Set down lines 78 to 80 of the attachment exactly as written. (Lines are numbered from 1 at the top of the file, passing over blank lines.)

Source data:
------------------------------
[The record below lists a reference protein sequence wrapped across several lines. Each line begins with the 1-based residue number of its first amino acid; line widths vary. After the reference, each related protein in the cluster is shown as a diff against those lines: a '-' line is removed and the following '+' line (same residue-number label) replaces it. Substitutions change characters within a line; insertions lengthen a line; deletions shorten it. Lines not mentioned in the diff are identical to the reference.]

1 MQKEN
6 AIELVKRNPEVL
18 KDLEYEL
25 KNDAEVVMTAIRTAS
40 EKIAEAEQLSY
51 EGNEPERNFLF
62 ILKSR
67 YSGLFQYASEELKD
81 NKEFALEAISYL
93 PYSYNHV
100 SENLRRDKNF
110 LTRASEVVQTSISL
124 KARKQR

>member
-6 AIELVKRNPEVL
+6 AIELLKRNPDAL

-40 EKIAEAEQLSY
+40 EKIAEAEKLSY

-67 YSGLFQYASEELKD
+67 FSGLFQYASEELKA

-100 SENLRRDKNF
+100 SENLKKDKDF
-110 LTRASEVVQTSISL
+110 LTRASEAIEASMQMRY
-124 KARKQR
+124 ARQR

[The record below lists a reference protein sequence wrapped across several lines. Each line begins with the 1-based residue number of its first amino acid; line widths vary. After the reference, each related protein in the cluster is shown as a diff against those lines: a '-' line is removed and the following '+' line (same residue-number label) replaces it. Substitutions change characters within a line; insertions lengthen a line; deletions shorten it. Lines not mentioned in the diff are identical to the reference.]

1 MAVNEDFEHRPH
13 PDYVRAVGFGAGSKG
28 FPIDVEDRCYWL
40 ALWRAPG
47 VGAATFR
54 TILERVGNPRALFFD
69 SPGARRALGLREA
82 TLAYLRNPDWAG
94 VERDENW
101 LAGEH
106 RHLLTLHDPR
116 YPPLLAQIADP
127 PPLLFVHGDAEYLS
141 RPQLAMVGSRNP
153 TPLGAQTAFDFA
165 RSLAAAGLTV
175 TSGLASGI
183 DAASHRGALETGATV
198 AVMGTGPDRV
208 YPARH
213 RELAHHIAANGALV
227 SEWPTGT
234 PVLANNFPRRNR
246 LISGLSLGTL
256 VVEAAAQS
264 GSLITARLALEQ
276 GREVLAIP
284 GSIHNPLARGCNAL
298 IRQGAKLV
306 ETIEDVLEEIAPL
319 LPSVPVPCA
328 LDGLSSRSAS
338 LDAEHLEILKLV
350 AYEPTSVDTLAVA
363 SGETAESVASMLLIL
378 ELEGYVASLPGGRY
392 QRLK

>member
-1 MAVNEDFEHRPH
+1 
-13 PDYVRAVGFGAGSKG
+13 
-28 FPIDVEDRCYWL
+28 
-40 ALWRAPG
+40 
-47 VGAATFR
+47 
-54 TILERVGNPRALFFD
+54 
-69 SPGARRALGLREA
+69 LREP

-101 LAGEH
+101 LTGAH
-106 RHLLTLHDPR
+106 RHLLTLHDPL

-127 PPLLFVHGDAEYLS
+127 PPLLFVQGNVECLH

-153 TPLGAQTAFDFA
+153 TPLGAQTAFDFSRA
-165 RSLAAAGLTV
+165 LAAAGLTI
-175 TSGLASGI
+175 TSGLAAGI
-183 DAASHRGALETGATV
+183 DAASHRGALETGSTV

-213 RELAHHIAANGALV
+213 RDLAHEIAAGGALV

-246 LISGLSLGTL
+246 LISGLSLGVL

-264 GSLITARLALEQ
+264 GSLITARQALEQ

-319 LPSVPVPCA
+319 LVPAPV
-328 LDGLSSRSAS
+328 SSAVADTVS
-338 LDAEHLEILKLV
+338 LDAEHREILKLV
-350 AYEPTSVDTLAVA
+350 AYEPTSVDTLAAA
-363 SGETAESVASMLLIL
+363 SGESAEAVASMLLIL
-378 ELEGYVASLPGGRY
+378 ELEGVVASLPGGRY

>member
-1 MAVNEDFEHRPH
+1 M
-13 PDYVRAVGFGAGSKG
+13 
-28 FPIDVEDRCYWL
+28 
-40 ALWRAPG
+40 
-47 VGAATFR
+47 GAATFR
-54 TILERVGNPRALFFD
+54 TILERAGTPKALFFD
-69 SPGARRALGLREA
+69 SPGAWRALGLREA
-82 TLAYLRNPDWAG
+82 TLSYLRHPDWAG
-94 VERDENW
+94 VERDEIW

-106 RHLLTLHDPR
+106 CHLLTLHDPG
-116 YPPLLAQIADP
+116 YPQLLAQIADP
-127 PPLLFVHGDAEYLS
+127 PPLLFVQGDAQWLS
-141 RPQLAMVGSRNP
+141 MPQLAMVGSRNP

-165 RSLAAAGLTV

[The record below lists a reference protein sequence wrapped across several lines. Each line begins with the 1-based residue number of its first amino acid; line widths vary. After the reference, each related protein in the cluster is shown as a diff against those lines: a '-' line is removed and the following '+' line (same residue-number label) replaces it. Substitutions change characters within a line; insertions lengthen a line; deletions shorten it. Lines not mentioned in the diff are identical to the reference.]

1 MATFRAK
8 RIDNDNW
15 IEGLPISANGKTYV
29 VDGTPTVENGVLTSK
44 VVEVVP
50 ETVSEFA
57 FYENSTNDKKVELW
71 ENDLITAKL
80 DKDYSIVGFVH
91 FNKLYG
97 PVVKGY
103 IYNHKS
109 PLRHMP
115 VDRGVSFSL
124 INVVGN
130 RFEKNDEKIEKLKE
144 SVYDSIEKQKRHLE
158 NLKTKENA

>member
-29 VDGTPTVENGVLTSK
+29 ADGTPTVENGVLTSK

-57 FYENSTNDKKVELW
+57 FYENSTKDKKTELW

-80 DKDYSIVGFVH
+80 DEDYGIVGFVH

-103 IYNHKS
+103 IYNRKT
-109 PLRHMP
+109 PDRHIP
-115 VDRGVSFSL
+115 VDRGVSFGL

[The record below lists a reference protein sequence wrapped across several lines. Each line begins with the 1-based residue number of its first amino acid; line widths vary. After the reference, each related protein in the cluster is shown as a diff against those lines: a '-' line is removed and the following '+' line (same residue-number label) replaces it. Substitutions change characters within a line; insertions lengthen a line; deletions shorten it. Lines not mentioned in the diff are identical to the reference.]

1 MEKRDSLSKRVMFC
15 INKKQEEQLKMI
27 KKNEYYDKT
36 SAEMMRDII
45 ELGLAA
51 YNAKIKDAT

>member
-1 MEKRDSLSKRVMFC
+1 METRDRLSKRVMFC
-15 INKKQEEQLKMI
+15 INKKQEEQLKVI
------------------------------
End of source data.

+54 
-69 SPGARRALGLREA
+69 LREP